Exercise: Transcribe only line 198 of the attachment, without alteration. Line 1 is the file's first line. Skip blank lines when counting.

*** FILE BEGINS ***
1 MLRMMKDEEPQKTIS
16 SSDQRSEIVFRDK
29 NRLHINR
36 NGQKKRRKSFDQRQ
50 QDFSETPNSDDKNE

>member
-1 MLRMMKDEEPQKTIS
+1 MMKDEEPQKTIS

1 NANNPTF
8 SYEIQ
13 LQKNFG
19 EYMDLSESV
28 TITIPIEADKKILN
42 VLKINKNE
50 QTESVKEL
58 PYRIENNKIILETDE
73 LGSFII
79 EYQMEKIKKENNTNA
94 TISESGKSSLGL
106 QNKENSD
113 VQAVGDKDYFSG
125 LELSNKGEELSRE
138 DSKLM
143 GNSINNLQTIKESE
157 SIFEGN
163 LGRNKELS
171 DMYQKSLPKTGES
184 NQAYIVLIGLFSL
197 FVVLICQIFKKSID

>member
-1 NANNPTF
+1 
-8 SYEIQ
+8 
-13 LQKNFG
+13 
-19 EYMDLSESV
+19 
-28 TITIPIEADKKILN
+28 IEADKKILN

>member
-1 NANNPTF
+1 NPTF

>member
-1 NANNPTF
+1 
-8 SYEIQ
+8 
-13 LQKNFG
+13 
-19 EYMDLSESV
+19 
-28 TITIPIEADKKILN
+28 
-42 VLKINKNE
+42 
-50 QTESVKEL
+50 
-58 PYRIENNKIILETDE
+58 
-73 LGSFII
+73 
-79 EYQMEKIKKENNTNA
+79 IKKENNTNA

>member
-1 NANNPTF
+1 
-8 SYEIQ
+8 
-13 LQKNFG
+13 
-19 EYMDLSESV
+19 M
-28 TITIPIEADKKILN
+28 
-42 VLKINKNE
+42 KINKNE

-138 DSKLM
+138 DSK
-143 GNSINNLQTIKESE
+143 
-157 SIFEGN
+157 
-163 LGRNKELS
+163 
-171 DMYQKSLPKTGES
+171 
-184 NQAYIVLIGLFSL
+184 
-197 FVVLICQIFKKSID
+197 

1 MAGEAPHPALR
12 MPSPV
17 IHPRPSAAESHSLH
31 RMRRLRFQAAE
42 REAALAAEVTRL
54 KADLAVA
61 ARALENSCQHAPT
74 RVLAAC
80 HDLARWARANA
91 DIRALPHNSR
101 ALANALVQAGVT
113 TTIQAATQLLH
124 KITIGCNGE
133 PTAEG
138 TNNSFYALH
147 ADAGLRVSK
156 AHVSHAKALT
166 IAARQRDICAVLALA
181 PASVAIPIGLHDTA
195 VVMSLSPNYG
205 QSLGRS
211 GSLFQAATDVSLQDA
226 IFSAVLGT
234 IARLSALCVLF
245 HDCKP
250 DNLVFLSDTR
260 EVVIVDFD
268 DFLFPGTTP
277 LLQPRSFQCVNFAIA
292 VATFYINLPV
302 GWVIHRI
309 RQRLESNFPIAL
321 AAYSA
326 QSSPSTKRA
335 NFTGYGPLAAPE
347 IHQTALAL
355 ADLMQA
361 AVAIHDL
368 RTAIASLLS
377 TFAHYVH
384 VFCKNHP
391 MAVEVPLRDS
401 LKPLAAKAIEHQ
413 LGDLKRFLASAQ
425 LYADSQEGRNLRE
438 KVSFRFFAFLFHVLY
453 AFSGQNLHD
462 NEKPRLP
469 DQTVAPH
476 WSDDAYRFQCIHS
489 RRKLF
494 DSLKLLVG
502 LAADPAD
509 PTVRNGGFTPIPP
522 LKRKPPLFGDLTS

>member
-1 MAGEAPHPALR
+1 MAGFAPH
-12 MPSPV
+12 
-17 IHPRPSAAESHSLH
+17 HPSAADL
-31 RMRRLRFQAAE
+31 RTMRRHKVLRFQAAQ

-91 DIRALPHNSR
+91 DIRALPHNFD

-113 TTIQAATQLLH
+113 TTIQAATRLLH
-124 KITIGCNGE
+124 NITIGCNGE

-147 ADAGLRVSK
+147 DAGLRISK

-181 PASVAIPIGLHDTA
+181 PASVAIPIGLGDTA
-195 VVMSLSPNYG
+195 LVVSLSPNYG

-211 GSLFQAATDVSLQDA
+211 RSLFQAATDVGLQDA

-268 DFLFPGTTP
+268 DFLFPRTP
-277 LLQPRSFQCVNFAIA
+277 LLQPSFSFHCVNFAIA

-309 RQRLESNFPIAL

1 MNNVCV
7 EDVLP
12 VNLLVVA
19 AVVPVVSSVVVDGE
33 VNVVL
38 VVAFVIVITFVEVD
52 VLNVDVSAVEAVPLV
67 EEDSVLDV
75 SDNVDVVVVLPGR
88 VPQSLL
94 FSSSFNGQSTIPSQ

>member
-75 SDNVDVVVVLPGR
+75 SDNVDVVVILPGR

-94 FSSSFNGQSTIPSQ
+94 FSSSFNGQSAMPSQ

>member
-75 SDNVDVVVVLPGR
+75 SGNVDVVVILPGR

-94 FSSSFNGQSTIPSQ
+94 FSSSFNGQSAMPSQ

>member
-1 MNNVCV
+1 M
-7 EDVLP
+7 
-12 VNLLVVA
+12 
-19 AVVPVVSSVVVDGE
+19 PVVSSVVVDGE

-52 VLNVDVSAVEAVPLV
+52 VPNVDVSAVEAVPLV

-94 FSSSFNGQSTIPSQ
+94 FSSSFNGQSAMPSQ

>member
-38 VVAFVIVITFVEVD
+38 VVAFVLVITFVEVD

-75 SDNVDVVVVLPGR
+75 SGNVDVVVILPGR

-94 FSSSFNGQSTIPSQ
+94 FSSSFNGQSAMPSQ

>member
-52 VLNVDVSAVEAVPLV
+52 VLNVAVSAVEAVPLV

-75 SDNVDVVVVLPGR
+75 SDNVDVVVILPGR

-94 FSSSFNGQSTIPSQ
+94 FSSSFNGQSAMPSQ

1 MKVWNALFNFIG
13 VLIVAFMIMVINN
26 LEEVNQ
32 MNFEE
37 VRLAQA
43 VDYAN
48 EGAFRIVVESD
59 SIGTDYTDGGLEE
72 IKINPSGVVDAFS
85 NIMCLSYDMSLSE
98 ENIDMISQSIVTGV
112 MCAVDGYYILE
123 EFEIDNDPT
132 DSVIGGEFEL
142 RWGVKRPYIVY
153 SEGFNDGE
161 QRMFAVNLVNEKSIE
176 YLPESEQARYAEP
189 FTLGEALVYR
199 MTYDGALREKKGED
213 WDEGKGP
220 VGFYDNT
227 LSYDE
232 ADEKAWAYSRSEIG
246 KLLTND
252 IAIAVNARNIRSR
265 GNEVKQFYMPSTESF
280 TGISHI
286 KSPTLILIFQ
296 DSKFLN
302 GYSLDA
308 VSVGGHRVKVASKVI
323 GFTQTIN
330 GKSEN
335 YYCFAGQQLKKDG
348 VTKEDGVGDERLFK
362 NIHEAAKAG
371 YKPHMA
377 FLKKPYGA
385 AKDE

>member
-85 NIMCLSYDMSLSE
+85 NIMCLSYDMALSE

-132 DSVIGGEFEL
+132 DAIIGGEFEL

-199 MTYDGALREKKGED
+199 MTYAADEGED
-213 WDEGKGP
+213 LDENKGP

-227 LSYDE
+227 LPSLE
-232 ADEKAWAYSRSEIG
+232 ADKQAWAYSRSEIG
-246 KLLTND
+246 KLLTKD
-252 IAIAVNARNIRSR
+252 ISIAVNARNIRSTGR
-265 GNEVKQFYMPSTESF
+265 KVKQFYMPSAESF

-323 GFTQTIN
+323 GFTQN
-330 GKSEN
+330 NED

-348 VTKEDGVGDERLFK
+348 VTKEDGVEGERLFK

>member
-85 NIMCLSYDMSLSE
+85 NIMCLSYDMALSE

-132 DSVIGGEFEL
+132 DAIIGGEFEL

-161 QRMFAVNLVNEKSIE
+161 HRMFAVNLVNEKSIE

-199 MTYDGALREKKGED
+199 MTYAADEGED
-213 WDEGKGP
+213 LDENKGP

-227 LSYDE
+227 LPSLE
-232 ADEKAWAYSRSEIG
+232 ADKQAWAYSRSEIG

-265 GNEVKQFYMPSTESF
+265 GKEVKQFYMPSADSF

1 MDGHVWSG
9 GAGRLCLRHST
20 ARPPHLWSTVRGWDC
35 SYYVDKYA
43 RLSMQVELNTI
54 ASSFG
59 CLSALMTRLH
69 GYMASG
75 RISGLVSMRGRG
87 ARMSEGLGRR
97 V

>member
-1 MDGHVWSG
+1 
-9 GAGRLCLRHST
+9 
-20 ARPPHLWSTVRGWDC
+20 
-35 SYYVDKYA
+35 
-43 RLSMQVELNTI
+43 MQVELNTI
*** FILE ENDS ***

+1 M